A gene that prevents rotting in beans might be spliced into tomatoes

  • Tomato looks and tastes like an unaltered tomato, but is resistant to rotting
  • GMOs are engineered for pest resistance, herbicide resistance, delayed ripening, better storage, etc.
  • Higher yield, less waste, more nutritious, etc.

Unintended Environmental Consequences

  • Depletion of groundwater
  • Soil nutrient depletion from monoculture
  • Salinization by irrigation
  • Erosion from mechanization
  • Pollution from agrochemicals
  • Increased energy use
  • Pesticide-resistant pest species
  • Controversy over genetic engineering
  • Genetic uniformity, loss of biodiversity


Sustainable Agriculture

Involves:

  • Recognizing physical/ hydrological limits to productivity
  • Minimizing negative impacts of: intensive production & irrigation, monoculture, mechanization, fertilizers, pesticides, growth hormones, and other agri-chemicals
  • Multi-cropping, crop rotation
  • Minimum tillage
  • Soil conservation
  • Preservation of traditional seeds
  • Agroforestry
  • Urban agriculture
  • Properly designed irrigation
  • Integrated pest management
  • Agricultural extension, training
  • Land tenure & credit availability
  • Better distributional infrastructure


Aquaculture

  • The farming of aquatic organisms in inland and coastal area, involving intervention in the rearing process to enhance production and the individual or corporate ownership of the stock being cultivated.
  • Includes fish, molluscs, crustaceans, aquatic plants (567 species worldwide)
  • Marine (Mariculture) or inland (usually freshwater)
  • Inland aquaculture is growing faster than marine (mostly in developing world)
  • Fastest-growing food production sector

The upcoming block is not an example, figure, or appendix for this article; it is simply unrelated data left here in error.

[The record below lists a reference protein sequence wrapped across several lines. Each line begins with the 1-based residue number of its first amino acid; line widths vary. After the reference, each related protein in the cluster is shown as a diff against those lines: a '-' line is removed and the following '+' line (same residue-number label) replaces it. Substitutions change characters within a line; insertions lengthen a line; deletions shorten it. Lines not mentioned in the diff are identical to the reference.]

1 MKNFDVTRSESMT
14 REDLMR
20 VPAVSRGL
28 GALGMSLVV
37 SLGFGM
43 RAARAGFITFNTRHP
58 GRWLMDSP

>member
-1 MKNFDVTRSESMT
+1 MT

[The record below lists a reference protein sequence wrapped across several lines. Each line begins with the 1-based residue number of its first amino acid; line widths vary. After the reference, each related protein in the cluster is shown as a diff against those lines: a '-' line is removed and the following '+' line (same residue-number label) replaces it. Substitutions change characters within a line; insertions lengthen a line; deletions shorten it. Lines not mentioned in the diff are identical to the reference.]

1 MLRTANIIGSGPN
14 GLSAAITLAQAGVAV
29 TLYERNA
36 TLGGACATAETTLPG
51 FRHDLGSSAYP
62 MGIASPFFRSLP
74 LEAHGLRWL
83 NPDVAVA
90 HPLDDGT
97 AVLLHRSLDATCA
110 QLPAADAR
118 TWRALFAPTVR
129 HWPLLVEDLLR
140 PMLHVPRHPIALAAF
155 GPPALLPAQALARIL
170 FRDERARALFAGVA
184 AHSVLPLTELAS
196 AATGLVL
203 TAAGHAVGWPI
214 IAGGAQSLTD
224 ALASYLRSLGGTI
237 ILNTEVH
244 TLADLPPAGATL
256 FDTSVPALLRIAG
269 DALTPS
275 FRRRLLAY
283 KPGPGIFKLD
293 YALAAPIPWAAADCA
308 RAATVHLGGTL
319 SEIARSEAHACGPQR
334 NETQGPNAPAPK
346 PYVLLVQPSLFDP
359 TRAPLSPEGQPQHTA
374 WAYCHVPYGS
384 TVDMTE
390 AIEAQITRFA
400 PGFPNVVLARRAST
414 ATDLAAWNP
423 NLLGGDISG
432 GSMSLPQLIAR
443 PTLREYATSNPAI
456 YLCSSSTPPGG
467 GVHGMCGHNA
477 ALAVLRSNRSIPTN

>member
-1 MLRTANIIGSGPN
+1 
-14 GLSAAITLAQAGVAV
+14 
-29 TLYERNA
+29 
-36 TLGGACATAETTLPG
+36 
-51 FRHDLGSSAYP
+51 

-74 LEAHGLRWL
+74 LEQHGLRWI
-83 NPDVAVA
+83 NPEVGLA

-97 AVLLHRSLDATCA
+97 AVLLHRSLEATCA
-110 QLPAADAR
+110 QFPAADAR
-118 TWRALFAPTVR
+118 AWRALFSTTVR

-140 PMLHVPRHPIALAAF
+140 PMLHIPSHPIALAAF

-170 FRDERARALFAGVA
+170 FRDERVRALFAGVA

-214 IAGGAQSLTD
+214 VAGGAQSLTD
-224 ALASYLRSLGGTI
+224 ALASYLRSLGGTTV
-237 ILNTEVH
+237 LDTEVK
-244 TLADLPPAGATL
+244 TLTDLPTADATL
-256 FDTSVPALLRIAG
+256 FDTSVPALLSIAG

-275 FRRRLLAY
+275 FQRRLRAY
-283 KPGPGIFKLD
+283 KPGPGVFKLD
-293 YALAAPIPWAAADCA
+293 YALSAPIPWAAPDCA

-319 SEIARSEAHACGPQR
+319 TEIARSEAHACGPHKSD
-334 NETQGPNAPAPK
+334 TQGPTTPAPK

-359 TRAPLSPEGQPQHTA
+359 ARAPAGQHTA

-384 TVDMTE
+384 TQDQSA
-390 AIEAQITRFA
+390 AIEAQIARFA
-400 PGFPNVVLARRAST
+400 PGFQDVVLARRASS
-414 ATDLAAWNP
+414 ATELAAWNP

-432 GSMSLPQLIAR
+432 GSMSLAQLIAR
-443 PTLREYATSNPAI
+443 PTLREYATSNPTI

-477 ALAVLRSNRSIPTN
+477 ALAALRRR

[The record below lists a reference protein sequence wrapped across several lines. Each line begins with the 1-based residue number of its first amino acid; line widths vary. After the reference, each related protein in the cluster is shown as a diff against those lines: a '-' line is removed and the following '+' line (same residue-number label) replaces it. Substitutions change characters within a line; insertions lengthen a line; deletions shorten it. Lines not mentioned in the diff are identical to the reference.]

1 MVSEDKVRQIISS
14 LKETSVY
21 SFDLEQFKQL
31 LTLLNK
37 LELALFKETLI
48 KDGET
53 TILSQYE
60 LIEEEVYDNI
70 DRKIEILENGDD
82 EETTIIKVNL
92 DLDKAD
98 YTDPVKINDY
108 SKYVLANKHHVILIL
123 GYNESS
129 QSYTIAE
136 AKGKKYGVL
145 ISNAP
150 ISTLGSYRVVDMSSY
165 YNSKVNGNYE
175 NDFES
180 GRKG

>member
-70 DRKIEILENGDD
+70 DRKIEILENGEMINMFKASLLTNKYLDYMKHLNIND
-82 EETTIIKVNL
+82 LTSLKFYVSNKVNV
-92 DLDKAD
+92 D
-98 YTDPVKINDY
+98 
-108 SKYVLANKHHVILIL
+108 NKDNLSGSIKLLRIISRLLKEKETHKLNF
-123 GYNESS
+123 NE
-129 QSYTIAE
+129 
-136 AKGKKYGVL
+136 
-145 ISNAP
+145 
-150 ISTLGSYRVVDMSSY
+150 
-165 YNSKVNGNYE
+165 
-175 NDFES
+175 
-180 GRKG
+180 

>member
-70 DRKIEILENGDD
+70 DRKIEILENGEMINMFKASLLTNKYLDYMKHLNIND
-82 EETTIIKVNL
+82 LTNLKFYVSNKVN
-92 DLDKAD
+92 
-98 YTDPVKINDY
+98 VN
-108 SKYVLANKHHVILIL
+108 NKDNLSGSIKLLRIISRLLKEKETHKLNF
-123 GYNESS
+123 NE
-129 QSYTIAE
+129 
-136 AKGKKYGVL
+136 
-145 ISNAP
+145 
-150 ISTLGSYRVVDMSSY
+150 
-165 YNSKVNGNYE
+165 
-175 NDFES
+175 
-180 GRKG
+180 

• Accounts for ~50% of all fish used for food
  • Fish makes up 17% of the global population’s intake of animal protein
  • Per capita fish consumption has doubled since 1960
  • Fish are used for many other non-food uses
  • Increase in aquaculture is a response to declining wild fisheries


Fully Exploited

  • Means that we are taking all the excess that is being produced but knowing they could still reproduce


Over Exploited

  • Taking them all when they cant reproduce

Fish Farming

  • Most common form of aquaculture
  • Cultivation of fish for commercial purposes in man-made tanks and other terrestrial enclosures
  • Most common types of farmed fish are catfish, tilapia, salmon, carp, cod and trout
  • Catfish and tilapia (are easy to raise, they have no specifications)

Closed Pond Systems

  • Covered to allow for control of light and temperature, limit predator access
  • Usually smaller in scale than open ponds


Mariculture

  • Cultivation of marine organisms in the open ocean, an enclosed portion of the ocean, or tanks or ponds filled with seawater
  • Fish (e.g, salmon and flounder) - shellfish (e.g. shrimp and oysters), sea plants (e.g. kelp and seaweed), corals
  • Products are used for cosmetics, jewelry (e.g. cultured pearls), fish meal


Demands on Ecosystem Services

  • Low-intensity aquaculture has low yields
  • Example \rightarrow shrimp 0.1 kg m-2 y-1
  • Intensive modern aquaculture yields \rightarrow 4 kg m-2 y-1
  • 50-60X the most productive river
  • At $20/kg wholesale, value of sales \rightarrow $800,000/ha-2y-1


Aquaculture Density

  • Wild populations don’t grow at aquaculture densities
  • Density and productivity of food rarely occurs
  • Nutrients can’t be supplied & waste products cannot be removed at sufficient rates
  • Predators will focus on such dense accumulations
  • Dense populations transmit disease very quickly
  • Intensive energy outputs are required


Environmental Problems with Mariculture

  • Wastes from cage cultures
  • Drugs, hormones, parasiticides
  • Farm escapees and invasive
  • Genetic pollution
  • Disease and parasite transfer
  • Habitat modification
  • Using wild-caught fish to feed farmed fish puts additional pressure on these populations
  • Affects other populations that depend on them for food
  • Escaped fish compete for food and habitat; transmit disease
  • Prey on and breed with local fish
  • Fact that they are transgenic can cause significant problems
  • Fish waste adds nutrients, leading to eutrophication
  • Uneaten food can build up on ocean floor, altering biota
  • Diseases, pathogens, parasites
  • Optimal conditions for transmission in crowded pens
  • Alters natural behaviour


Improvements on the Horizon

  • New species, genetic engineering improved techniques
  • Substitutes for fish meal
  • More efficient use of food
  • Rearing, not capturing early life stages
  • Refined use of chemicals
  • Multi-species rearing
  • Better recognition of and regulation of demands on ecosystem services